Over the years, I’ve worked in a lot of UX research settings, observing a lot of leadership styles. My conclusion: Many UX research leaders are OK. A few are great. What’s the difference? Broadly speaking, just-OK leaders are reactive. They respond to research requests and don’t go much further.
Great UX research leaders take the initiative to deepen their understanding of users and data, while promoting the value of user research throughout their organizations.
However, believe it or not, many companies don’t even have a UX research leader.
When UserZoom polled companies for our 2018 enterprise UX survey, we found that only 65% had a person with the title ‘UX Research Leader’. Be grateful that your organization is among that group. Now it’s time to step up and be the great leader that will justify the investment your organization has made in user research.
How to get there? Based on my experienced, great UX research leaders distinguish themselves in four ways:
In this four part series, we’ll be taking a look at each of these points in detail. This week, let’s look at the value of UX research leaders knowing their own data.
UX research leaders need to be data-driven, but they often don’t have a handle on that data. How many studies has your team done? How has that number changed over time? Has your budget gone up or down? How many insights have been implemented?
If you don’t know, find out. Great UX research leaders keep track of, and can quickly recap, what their team has been doing.
A useful tool for collecting and tracking team data is a UX scorecard. This is a simple table where you track your chosen metrics year after year.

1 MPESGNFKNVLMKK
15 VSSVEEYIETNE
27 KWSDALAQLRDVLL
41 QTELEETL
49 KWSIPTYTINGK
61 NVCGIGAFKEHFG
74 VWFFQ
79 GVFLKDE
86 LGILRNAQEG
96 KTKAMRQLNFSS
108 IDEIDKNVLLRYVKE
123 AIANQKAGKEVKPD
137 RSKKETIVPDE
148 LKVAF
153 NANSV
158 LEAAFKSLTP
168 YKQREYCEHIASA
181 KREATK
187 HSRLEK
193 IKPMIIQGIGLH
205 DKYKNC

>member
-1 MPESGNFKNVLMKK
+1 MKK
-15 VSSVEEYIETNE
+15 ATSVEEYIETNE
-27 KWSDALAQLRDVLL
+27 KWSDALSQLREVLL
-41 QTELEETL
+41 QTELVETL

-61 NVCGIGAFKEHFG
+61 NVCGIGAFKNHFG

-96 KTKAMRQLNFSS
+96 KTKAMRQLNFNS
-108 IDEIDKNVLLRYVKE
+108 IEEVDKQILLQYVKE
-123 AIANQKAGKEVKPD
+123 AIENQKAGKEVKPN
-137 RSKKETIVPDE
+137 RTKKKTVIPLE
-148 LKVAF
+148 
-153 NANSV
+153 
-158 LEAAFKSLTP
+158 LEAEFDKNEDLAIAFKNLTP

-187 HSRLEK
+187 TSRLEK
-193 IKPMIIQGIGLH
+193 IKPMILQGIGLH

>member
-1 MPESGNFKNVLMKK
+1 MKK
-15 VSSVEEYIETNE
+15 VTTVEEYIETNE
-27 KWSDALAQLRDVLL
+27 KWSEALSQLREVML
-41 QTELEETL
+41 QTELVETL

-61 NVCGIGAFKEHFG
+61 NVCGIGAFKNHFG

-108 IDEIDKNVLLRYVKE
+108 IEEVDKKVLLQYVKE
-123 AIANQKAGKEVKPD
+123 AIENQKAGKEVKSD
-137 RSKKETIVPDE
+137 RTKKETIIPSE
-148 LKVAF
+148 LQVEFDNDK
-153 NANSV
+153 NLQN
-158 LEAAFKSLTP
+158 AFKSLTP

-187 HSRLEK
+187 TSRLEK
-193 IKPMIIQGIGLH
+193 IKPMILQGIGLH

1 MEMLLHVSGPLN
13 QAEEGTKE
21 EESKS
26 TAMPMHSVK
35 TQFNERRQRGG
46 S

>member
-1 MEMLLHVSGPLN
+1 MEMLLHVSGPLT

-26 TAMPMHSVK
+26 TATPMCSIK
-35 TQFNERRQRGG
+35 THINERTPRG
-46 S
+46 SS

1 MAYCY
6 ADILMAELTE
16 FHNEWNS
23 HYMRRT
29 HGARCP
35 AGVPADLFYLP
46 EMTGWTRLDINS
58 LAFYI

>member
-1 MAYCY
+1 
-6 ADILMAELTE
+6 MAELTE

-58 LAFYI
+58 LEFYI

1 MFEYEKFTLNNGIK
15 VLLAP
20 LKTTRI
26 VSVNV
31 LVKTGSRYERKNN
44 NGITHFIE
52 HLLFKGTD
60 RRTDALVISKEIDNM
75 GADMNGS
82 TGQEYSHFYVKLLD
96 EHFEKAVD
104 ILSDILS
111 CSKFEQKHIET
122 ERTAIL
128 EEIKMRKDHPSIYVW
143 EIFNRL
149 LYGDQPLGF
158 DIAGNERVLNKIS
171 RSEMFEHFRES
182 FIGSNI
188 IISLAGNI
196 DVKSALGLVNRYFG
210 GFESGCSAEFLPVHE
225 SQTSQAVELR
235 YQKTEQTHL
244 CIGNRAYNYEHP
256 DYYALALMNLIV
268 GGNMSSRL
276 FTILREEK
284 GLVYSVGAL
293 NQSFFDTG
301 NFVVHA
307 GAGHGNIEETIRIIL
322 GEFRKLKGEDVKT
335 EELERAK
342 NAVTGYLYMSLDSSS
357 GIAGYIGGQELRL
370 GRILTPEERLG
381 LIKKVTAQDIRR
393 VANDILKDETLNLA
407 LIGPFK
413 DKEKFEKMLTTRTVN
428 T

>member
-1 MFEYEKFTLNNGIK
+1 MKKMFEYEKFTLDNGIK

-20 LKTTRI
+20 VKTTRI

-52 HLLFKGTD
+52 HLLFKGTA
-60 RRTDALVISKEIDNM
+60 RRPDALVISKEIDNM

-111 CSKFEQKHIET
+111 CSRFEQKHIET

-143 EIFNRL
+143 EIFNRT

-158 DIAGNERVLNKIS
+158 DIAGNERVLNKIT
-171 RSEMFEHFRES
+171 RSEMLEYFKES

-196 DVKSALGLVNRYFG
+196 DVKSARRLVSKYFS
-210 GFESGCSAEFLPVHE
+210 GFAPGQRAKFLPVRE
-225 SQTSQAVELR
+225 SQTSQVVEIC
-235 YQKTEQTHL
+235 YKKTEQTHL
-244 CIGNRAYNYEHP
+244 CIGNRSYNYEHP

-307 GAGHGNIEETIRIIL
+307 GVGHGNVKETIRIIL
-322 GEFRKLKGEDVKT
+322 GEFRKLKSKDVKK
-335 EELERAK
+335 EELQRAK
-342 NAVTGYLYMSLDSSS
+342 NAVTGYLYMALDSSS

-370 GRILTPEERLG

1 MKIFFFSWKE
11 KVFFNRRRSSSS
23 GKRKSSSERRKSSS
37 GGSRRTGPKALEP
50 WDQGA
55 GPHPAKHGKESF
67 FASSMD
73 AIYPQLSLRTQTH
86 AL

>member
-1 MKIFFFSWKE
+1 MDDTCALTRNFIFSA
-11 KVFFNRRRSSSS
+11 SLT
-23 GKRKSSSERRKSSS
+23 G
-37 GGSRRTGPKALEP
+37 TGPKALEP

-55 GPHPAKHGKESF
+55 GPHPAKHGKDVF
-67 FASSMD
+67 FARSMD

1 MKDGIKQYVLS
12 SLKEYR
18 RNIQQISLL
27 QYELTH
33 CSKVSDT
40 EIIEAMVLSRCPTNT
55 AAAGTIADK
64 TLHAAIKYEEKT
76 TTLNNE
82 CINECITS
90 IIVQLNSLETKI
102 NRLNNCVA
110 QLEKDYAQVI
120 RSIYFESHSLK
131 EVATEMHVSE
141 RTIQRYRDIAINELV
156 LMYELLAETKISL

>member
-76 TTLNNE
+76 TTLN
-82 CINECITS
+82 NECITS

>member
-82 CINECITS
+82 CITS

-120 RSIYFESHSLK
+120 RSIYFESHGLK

Once you set up a scorecard, you’ll get into the habit of entering data, so you always know how your team is performing. This will help you scale the UX research practice and take it to a higher level, year after year.
Here are a few examples of scorecards. This one was used by a research leader in the financial industry. It shows how UX research practice has become embedded in the development lifecycle by tracking the number of studies, insights, sites and researchers, as well as budget increases.
Here’s another format that takes a different approach by telling the story of the team’s growth:
And here’s one more from a UX research leader in a global financial institution:
Scorecards let you showcase the team’s efforts in one slide, which can be easily inserted in any quarterly/annual reports presented to C-suite executive leaders.
The scorecard also demonstrates the UX maturity of the organization and the investment the company is making to truly be customer-centric.
Additionally, the scorecard quickly points out any research gaps and significant year-over-year increases of the number of methodologies used, the number of sites and channels that benefit from UX research, and other metrics.
Executives care about numbers. Once they see them, they want to dive in and learn more. What a great opportunity to be the one engaging with them.
Set up your scorecard now, and monitor the executive reactions. Enjoy the journey as you scale the UX research practice in your organization and take it to a higher level year after year.
Then check out the next parts in this series:
Part 3) Engage your stakeholders
If you’re looking for a single UX metric to clearly prove to stakeholders that your product is improving through user research, let us introduce you to the qxScore!